Controlling asthma? Yes we can!
Asthma is a chronic disease of the respiratory system in which the airways narrow, making it hard to breathe. This disease has no cure, but it can be reversed spontaneously or with treatment.
What causes the onset of asthma is still unknown. However genetic, environmental, and nutritional causes are believed to be causing factors.
Treatment is based on inhaled medications containing corticosteroids, which reduce the inflammatory process caused by the disease, and bronchodilators, which promote relaxation of the airway muscles.
Devices that contain long-acting bronchodilators are used in combination with corticosteroids. Corticosteroids have many side effects, but due to being inhaled, they act directly on the bronchi, thus requiring lower doses to achieve the desired effect and, consequently, resulting in less side effects.
Preventive medications must be used daily and correctly, to prevent the onset of attacks.
This type of medication is used to quickly treat an asthmatic attack.
Inhalers containing short-acting bronchodilators are used, with the most well-known being salbutamol. These drugs take about 5 minutes to take effect and their action can last for 4 hours.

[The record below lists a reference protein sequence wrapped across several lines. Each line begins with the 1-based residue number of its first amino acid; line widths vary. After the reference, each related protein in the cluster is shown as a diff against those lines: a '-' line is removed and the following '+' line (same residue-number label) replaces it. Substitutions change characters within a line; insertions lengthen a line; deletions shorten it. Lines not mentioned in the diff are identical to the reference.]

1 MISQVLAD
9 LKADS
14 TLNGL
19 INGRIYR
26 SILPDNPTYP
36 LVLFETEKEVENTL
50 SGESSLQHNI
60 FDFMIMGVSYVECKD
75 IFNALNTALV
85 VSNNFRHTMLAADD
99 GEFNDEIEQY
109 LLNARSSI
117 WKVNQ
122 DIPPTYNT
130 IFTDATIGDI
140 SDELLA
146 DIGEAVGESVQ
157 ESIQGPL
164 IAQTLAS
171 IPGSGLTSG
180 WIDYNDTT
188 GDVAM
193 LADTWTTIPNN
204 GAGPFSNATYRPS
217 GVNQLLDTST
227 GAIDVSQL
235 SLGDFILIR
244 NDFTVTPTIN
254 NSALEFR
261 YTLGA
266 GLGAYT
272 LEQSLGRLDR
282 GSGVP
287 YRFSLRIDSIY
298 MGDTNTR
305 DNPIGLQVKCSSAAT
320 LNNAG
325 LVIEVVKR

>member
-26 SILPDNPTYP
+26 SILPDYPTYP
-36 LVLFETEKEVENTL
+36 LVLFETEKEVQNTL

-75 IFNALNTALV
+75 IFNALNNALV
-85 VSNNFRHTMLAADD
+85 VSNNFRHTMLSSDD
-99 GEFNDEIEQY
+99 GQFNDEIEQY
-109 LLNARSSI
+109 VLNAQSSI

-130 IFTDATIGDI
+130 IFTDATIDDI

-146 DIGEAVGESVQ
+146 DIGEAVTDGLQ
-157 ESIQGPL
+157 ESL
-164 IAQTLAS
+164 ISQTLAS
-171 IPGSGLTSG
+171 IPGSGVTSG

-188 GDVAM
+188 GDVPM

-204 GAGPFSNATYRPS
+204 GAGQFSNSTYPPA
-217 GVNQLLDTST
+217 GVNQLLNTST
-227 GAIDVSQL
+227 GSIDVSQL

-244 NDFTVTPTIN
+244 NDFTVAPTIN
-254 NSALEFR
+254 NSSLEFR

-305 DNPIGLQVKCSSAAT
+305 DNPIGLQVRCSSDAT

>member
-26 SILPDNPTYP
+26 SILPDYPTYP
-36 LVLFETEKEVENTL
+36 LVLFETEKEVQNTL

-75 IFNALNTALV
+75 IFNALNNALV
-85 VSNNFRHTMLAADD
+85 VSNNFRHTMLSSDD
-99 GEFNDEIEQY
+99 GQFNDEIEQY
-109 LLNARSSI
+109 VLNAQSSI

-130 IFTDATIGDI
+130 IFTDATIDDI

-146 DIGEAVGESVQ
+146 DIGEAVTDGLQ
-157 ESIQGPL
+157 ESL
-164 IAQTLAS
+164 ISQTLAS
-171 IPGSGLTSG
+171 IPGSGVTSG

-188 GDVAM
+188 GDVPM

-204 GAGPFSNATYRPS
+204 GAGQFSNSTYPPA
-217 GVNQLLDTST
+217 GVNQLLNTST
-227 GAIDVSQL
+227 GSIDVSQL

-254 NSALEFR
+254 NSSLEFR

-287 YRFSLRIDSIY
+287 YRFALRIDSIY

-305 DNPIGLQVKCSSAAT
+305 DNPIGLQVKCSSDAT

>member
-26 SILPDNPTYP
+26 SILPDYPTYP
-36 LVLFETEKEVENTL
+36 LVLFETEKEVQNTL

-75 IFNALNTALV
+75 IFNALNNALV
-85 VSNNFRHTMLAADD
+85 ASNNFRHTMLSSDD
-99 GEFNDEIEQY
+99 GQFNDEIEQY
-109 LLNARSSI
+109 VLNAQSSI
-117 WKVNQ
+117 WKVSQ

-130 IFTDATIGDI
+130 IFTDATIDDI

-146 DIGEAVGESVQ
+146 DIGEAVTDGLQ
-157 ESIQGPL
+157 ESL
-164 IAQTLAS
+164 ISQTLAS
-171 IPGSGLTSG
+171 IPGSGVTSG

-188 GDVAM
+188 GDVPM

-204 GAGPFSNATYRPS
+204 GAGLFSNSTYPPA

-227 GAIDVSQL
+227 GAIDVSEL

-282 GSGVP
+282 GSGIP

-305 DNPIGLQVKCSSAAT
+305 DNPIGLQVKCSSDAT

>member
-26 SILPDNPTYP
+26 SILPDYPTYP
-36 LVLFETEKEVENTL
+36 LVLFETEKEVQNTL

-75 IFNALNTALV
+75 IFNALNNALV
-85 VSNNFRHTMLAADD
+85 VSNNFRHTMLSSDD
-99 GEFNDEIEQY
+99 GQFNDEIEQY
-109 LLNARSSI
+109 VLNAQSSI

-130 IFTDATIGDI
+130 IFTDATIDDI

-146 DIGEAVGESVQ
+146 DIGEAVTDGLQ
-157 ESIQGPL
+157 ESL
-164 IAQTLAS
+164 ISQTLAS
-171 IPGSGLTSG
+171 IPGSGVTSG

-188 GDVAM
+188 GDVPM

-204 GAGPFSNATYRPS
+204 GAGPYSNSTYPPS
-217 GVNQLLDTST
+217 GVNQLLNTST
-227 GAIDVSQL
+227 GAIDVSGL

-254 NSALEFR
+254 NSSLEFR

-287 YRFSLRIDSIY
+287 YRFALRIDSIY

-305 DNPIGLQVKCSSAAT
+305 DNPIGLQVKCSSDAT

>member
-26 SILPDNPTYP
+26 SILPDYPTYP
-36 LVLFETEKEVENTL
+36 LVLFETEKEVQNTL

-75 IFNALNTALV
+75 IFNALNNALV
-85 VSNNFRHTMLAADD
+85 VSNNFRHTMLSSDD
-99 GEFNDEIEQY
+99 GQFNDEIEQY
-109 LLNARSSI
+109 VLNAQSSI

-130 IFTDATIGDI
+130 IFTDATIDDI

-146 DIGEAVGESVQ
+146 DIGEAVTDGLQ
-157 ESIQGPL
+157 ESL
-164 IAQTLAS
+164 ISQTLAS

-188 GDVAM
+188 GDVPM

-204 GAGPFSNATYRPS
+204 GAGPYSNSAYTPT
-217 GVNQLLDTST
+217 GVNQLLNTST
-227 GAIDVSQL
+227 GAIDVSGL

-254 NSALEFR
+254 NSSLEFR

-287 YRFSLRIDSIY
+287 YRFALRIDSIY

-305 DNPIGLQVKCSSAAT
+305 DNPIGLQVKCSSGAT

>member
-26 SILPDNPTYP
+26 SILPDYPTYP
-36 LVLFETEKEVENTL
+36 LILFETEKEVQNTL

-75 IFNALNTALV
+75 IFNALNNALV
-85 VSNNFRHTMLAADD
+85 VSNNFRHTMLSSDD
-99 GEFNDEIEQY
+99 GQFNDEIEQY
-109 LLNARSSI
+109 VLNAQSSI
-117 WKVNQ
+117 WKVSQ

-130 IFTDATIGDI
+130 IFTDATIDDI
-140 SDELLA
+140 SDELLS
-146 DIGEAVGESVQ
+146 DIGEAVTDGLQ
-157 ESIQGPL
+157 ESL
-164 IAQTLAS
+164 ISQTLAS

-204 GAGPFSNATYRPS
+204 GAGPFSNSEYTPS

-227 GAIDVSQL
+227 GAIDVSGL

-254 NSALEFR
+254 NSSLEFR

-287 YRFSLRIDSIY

The recurrent use of this type of SOS medication is a sign that asthma is not controlled and needs intervention, which can include therapy or inhalation technique readjustments.
The correct use of inhalation devices is especially important for therapeutic success. Whenever you have any doubts about their use, talk to a health professional and ask him/her to show you the correct technique.
There are some symptoms that suggest asthma may not be controlled:
Shortness of breath
Cough (especially at night)
Wheezing (whistling noise)
Tips to control your asthma
Follow the therapeutic plan strictly
Identify errors in the use of inhalation devices
Eliminate the sources that can trigger an asthma attack
Always carry an SOS inhaler with you
Practise physical exercise, but be careful to avoid triggering an attack
Prevent viral infections
Asthma and COVID-19
Asthma patients are considered a risk group for COVID-19 infection, since the virus attacks the respiratory tract and can trigger an asthma attack. The fact of being asthmatic does not in itself constitute a risk of contracting the disease. However, the asthma patient must have extra care not to unbalance his/her disease which until that moment was under control. It is therefore essential to follow all the rules regarding social isolation and hygienic etiquette recommended by the Portuguese Directorate General of Health.
Farmácia Distribuição Magazine
Também lhe poderá interessar
COPD - When the air doesn't seem to arrive